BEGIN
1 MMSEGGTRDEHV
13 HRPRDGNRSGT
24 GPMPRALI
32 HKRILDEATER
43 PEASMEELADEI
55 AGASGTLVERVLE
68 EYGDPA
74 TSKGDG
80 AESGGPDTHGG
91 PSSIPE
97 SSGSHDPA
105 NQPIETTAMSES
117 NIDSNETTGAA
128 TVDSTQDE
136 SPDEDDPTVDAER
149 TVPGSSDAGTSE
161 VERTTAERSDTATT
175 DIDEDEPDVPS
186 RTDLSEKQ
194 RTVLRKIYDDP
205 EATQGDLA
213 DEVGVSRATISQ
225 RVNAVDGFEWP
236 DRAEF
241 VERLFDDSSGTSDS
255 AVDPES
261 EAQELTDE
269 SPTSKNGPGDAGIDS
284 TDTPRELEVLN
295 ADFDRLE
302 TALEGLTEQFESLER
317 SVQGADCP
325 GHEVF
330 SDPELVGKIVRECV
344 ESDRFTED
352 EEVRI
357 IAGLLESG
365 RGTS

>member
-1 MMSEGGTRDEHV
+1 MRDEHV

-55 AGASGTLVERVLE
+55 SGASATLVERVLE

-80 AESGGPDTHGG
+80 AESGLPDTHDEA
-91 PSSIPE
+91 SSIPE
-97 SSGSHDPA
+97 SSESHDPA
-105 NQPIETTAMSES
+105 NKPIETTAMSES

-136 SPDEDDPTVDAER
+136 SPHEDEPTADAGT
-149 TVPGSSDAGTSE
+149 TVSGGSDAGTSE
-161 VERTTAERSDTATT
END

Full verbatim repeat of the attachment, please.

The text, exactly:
1 MMSEGGTRDEHV
13 HRPRDGNRSGT
24 GPMPRALI
32 HKRILDEATER
43 PEASMEELADEI
55 AGASGTLVERVLE
68 EYGDPA
74 TSKGDG
80 AESGGPDTHGG
91 PSSIPE
97 SSGSHDPA
105 NQPIETTAMSES
117 NIDSNETTGAA
128 TVDSTQDE
136 SPDEDDPTVDAER
149 TVPGSSDAGTSE
161 VERTTAERSDTATT
175 DIDEDEPDVPS
186 RTDLSEKQ
194 RTVLRKIYDDP
205 EATQGDLA
213 DEVGVSRATISQ
225 RVNAVDGFEWP
236 DRAEF
241 VERLFDDSSGTSDS
255 AVDPES
261 EAQELTDE
269 SPTSKNGPGDAGIDS
284 TDTPRELEVLN
295 ADFDRLE
302 TALEGLTEQFESLER
317 SVQGADCP
325 GHEVF
330 SDPELVGKIVRECV
344 ESDRFTED
352 EEVRI
357 IAGLLESG
365 RGTS

>member
-1 MMSEGGTRDEHV
+1 MRDEHV

-55 AGASGTLVERVLE
+55 SGASATLVERVLE

-80 AESGGPDTHGG
+80 AESGLPDTHDEA
-91 PSSIPE
+91 SSIPE
-97 SSGSHDPA
+97 SSESHDPA
-105 NQPIETTAMSES
+105 NKPIETTAMSES

-136 SPDEDDPTVDAER
+136 SPHEDEPTADAGT
-149 TVPGSSDAGTSE
+149 TVSGGSDAGTSE
-161 VERTTAERSDTATT